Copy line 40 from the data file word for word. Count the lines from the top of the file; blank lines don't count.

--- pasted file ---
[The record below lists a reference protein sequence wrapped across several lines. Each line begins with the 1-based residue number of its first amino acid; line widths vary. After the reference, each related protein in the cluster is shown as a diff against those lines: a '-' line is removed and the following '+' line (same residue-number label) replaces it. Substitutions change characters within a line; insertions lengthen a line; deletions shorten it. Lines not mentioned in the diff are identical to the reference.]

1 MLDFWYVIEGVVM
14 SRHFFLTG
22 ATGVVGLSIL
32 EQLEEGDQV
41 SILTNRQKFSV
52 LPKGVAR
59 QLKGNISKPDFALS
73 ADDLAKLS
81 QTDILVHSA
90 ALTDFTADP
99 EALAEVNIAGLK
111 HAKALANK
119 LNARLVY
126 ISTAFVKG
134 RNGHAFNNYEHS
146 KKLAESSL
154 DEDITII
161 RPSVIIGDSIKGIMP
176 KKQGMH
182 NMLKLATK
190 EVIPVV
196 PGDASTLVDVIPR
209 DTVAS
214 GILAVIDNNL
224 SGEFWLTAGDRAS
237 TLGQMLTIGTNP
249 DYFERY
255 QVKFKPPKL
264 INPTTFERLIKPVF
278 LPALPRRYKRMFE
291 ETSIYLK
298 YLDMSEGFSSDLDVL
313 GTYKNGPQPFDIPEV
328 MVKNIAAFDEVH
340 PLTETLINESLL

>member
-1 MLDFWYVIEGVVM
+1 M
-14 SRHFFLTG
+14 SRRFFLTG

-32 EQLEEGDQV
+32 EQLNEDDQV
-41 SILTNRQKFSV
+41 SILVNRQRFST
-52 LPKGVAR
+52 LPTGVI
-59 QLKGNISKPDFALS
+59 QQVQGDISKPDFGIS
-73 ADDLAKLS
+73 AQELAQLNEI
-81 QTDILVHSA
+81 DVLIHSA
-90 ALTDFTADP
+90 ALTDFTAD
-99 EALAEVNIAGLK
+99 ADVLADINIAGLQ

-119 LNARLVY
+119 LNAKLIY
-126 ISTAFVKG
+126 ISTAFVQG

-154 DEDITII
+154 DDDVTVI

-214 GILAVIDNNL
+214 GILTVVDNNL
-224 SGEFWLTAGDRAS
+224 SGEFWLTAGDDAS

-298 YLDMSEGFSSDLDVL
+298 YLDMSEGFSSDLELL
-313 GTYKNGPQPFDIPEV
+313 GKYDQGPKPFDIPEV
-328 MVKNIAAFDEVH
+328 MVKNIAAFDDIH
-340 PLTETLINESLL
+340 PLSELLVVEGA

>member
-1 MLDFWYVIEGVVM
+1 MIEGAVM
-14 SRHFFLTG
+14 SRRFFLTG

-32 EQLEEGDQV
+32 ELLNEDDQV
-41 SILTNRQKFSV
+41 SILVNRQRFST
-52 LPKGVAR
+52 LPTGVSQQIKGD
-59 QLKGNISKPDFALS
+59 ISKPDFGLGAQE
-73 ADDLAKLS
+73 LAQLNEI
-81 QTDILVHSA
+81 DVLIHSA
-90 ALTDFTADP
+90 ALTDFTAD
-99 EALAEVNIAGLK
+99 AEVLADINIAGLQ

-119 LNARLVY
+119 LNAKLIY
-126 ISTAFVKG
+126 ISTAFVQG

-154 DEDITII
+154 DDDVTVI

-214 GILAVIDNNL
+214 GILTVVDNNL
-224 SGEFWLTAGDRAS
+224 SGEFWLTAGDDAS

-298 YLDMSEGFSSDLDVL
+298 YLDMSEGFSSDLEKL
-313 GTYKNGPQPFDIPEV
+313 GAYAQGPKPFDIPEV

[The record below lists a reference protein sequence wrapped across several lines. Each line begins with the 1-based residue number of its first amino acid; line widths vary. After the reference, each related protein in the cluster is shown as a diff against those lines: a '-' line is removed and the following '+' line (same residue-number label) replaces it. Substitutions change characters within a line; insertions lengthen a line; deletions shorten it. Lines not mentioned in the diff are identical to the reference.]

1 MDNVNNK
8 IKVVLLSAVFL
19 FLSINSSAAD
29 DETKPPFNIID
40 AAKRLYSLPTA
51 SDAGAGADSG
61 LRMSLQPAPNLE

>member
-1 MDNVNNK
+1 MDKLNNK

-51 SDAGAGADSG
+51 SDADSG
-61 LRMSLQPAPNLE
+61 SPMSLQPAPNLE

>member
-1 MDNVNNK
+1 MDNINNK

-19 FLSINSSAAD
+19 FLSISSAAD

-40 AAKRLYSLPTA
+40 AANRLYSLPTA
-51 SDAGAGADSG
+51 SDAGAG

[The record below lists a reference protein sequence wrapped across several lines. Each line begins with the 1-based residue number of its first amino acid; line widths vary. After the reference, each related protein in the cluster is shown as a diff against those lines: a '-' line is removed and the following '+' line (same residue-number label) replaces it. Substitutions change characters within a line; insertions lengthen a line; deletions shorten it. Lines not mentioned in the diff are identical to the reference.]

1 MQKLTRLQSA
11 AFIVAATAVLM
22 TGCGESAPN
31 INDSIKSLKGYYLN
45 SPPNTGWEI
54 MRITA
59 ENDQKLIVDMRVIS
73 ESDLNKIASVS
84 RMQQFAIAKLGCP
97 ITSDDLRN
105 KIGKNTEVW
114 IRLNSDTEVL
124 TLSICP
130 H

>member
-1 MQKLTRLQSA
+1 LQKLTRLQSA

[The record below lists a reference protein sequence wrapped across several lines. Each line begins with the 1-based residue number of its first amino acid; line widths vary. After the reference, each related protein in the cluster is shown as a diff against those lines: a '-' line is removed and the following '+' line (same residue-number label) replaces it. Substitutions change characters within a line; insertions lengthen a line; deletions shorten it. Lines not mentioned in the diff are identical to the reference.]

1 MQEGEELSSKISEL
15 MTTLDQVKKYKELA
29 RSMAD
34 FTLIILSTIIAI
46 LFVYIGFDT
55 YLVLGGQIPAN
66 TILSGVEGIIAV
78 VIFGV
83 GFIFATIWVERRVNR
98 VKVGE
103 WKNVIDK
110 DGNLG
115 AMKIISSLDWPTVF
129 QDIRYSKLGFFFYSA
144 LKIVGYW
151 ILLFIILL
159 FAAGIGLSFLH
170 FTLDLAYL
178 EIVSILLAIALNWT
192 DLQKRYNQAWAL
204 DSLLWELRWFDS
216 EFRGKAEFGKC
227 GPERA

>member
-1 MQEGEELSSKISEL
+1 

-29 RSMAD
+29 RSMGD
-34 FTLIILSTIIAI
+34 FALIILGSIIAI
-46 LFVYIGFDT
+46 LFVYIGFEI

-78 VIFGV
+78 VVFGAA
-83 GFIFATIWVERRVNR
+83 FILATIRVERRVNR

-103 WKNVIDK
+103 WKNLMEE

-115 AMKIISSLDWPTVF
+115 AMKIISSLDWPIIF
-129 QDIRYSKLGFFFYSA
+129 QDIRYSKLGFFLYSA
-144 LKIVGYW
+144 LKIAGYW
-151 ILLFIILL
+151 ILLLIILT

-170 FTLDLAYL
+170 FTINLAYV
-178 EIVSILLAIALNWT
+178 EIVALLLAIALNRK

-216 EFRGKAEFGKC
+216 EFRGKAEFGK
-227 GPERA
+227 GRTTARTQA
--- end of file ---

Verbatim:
-14 SRHFFLTG